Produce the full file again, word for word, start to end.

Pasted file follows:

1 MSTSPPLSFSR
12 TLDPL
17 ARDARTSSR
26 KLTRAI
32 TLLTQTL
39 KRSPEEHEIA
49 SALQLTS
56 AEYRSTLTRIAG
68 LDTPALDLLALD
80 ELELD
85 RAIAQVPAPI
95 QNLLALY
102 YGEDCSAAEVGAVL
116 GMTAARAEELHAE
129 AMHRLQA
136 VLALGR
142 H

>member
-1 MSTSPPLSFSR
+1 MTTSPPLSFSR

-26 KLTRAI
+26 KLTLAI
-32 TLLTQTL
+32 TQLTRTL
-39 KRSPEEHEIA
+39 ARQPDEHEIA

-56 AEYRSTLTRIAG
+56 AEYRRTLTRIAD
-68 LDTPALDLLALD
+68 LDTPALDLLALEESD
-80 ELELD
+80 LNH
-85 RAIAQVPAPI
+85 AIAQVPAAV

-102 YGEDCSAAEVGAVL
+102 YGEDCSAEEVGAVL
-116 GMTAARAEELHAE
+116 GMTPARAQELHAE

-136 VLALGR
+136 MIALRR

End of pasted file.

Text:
1 MSTSPPLSFSR
12 TLDPL
17 ARDARTSSR
26 KLTRAI
32 TLLTQTL
39 KRSPEEHEIA
49 SALQLTS
56 AEYRSTLTRIAG
68 LDTPALDLLALD
80 ELELD
85 RAIAQVPAPI
95 QNLLALY
102 YGEDCSAAEVGAVL
116 GMTAARAEELHAE
129 AMHRLQA
136 VLALGR
142 H

>member
-1 MSTSPPLSFSR
+1 MTTSPPLSFSR

-26 KLTRAI
+26 KLTLAI
-32 TLLTQTL
+32 TQLTRTL
-39 KRSPEEHEIA
+39 ARQPDEHEIA

-56 AEYRSTLTRIAG
+56 AEYRRTLTRIAD
-68 LDTPALDLLALD
+68 LDTPALDLLALEESD
-80 ELELD
+80 LNH
-85 RAIAQVPAPI
+85 AIAQVPAAV

-102 YGEDCSAAEVGAVL
+102 YGEDCSAEEVGAVL
-116 GMTAARAEELHAE
+116 GMTPARAQELHAE

-136 VLALGR
+136 MIALRR